For those of you who are working on your coming-of-age-novel, I beg you – please stop. Put it down. Tear it up. Erase the backup copy. Just write something else. Anything else.
Just in case the coming-of-age genre hadn’t already been overdone three billion times, author Steve Hofstetter nailed the coffin with his latest creation: “A Series of Subways.”
Subways is a half-baked attempt at a heartwarming story of a young sports-writer looking to find his place in the world, and realizing that he is young enough that he doesn’t have to. Along the way, Hofstetter takes you through a few love stories, his theories on the designated hitter, and why everything in the universe is just so. It’s a sort of Jerry McGuire meets Almost Famous meets a half-baked attempt at a heartwarming story.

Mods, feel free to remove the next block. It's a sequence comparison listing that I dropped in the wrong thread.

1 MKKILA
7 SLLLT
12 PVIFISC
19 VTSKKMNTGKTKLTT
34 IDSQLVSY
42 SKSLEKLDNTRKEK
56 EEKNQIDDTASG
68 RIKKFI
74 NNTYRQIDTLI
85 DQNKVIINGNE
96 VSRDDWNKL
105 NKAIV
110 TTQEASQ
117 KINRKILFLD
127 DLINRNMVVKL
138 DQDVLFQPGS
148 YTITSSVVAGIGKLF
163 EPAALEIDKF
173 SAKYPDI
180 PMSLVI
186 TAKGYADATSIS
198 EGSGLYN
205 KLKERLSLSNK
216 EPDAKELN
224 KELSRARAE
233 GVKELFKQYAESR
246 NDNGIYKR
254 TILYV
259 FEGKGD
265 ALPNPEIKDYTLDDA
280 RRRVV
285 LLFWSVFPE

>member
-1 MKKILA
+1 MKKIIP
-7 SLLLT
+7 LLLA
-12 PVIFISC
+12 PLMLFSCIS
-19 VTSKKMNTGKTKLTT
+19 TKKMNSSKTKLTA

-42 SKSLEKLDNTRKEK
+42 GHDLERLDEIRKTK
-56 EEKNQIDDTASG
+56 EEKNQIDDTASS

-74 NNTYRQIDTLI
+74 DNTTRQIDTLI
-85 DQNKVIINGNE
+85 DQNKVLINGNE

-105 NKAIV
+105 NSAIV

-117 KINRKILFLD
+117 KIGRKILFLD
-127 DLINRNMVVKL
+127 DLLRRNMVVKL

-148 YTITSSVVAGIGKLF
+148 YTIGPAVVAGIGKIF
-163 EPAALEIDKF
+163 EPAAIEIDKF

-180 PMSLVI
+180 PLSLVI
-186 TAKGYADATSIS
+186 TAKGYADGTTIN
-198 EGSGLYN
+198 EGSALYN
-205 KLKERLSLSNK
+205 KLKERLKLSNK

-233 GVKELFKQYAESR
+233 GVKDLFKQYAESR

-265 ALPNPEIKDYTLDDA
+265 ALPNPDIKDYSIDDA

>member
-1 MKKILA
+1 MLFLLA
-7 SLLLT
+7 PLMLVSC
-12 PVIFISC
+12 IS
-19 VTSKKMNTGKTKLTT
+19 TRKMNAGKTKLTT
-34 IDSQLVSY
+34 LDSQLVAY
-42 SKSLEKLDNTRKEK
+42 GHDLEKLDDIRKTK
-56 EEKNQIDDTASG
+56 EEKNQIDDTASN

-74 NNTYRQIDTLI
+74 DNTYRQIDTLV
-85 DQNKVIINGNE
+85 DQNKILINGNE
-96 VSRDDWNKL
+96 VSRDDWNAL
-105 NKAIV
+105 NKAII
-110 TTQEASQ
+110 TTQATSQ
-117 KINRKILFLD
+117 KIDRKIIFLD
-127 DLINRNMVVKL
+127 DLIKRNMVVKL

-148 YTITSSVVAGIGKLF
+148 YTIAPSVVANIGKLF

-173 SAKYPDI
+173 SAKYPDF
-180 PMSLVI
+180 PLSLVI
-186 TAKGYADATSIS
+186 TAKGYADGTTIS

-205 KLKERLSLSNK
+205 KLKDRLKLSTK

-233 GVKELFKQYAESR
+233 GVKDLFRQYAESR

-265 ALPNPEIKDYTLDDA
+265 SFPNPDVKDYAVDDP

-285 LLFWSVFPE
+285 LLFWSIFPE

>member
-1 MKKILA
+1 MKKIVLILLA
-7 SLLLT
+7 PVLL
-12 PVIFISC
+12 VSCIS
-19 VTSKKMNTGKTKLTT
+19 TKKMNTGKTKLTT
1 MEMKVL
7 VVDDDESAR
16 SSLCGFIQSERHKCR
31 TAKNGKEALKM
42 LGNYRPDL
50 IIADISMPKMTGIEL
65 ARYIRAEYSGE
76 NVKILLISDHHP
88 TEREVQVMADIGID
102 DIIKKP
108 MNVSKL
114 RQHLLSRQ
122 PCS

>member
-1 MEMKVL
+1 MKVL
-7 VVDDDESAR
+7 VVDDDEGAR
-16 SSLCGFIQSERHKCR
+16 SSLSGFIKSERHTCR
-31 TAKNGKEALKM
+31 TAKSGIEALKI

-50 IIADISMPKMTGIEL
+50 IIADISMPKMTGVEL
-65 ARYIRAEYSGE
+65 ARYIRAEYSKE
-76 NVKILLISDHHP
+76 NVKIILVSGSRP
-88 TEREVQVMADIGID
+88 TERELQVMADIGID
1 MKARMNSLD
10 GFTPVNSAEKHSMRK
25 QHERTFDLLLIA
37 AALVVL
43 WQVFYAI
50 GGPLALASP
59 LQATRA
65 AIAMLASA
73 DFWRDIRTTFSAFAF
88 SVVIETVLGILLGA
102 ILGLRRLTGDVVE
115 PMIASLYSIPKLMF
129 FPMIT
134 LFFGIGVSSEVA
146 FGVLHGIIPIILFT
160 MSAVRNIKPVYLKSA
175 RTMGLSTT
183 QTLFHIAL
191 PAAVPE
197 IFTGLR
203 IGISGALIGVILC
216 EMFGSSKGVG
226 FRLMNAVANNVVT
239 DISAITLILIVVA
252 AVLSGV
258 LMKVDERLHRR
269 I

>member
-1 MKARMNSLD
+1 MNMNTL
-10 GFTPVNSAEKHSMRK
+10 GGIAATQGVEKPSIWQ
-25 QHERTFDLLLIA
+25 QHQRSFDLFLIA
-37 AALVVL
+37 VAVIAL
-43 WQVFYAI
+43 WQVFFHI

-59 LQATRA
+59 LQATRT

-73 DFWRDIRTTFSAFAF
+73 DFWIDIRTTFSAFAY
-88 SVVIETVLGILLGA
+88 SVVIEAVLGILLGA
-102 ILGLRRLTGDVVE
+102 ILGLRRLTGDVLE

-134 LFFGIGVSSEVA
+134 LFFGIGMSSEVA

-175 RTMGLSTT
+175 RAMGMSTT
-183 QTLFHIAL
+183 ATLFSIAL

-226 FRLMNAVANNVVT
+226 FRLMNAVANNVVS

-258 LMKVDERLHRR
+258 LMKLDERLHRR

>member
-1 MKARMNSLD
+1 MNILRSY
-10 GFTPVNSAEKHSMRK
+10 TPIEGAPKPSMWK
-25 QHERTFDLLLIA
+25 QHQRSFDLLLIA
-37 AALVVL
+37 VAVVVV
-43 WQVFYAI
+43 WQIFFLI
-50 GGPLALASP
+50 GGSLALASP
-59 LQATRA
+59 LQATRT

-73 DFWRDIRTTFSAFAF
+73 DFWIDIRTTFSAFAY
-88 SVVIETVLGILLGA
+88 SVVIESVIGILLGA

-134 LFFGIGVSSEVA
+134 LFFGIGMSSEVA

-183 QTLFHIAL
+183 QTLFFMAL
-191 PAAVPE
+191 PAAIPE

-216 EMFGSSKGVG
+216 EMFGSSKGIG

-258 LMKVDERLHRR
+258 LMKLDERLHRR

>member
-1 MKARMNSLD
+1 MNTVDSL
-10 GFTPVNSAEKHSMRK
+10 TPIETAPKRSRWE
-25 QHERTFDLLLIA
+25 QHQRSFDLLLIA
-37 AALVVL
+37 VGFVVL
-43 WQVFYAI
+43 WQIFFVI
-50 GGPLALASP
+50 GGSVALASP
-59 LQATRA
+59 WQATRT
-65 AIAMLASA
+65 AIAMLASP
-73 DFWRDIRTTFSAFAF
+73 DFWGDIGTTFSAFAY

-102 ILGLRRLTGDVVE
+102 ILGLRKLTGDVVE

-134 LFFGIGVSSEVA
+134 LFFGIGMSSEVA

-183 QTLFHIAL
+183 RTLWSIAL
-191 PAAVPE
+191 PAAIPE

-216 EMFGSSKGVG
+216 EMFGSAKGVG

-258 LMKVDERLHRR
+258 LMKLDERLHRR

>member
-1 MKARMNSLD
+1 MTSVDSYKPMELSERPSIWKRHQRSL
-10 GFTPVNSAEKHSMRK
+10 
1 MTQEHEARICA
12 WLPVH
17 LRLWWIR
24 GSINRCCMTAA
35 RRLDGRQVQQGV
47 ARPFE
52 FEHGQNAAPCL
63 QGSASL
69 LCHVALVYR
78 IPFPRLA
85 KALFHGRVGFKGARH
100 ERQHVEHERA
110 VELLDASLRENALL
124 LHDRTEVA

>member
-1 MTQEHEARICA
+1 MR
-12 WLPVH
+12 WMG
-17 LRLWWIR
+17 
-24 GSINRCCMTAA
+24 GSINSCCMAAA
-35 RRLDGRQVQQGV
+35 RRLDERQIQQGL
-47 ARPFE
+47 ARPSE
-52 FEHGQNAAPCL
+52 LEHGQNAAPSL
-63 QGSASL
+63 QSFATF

The dialogue is trite. The metaphors are cliche. The characters, beyond Hofstetter’s own narrator, are poorly developed. And were it not for the Sportscenter dream sequence, the book would be as unimaginative Dan Rather’s hairdresser.
Hofstetter’s previous books, including “Go Wrong,” “Old York,” and “Relapse,” all suffer from the similar narrator – an ego-driven male who wants the world to think he’s sensitive. And this writer can’t help but wonder what Hofstetter is really trying to tell us.
In the less-than-immortal words of his newest narrator, cleverly named “Stephen,” “Every once in a while, the world gets together and decides whether or not it has already had enough of you.” I’d like to cast my vote for yes.